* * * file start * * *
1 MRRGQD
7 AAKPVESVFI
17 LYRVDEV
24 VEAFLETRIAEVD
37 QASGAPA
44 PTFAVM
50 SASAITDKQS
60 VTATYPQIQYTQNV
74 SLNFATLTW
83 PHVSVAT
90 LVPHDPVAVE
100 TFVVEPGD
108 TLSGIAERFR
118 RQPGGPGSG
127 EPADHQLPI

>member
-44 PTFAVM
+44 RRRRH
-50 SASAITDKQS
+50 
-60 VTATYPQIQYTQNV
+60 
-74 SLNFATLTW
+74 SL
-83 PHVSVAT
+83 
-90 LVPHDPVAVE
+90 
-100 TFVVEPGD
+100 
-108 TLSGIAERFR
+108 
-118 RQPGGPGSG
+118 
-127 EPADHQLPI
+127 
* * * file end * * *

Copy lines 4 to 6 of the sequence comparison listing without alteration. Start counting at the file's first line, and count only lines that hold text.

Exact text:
24 VEAFLETRIAEVD
37 QASGAPA
44 PTFAVM